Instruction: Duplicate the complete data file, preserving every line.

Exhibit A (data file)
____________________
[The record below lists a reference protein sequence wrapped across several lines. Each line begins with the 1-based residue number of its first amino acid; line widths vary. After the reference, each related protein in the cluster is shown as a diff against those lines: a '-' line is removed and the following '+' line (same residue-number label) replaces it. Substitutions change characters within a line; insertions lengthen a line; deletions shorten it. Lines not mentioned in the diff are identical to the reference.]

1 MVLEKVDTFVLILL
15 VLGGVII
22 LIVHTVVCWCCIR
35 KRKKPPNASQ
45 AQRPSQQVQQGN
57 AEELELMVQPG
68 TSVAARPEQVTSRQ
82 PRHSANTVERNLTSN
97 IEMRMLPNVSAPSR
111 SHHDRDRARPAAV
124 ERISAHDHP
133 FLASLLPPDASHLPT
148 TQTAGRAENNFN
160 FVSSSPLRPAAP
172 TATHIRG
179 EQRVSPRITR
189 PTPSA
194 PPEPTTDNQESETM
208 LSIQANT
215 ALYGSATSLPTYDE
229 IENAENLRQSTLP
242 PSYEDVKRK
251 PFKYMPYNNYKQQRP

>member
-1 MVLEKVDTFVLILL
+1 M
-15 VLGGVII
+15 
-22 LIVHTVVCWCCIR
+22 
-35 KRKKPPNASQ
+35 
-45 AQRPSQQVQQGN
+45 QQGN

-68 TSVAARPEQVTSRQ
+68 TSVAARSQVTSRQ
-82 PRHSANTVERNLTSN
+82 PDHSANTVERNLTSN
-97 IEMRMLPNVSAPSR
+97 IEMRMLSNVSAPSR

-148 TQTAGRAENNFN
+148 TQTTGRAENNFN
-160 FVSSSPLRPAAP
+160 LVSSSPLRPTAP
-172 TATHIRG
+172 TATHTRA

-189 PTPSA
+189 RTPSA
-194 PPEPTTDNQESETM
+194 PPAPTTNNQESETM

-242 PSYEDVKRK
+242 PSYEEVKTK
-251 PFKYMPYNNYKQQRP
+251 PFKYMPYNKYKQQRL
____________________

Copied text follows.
[The record below lists a reference protein sequence wrapped across several lines. Each line begins with the 1-based residue number of its first amino acid; line widths vary. After the reference, each related protein in the cluster is shown as a diff against those lines: a '-' line is removed and the following '+' line (same residue-number label) replaces it. Substitutions change characters within a line; insertions lengthen a line; deletions shorten it. Lines not mentioned in the diff are identical to the reference.]

1 MVLEKVDTFVLILL
15 VLGGVII
22 LIVHTVVCWCCIR
35 KRKKPPNASQ
45 AQRPSQQVQQGN
57 AEELELMVQPG
68 TSVAARPEQVTSRQ
82 PRHSANTVERNLTSN
97 IEMRMLPNVSAPSR
111 SHHDRDRARPAAV
124 ERISAHDHP
133 FLASLLPPDASHLPT
148 TQTAGRAENNFN
160 FVSSSPLRPAAP
172 TATHIRG
179 EQRVSPRITR
189 PTPSA
194 PPEPTTDNQESETM
208 LSIQANT
215 ALYGSATSLPTYDE
229 IENAENLRQSTLP
242 PSYEDVKRK
251 PFKYMPYNNYKQQRP

>member
-1 MVLEKVDTFVLILL
+1 M
-15 VLGGVII
+15 
-22 LIVHTVVCWCCIR
+22 
-35 KRKKPPNASQ
+35 
-45 AQRPSQQVQQGN
+45 QQGN

-68 TSVAARPEQVTSRQ
+68 TSVAARSQVTSRQ
-82 PRHSANTVERNLTSN
+82 PDHSANTVERNLTSN
-97 IEMRMLPNVSAPSR
+97 IEMRMLSNVSAPSR

-148 TQTAGRAENNFN
+148 TQTTGRAENNFN
-160 FVSSSPLRPAAP
+160 LVSSSPLRPTAP
-172 TATHIRG
+172 TATHTRA

-189 PTPSA
+189 RTPSA
-194 PPEPTTDNQESETM
+194 PPAPTTNNQESETM

-242 PSYEDVKRK
+242 PSYEEVKTK
-251 PFKYMPYNNYKQQRP
+251 PFKYMPYNKYKQQRL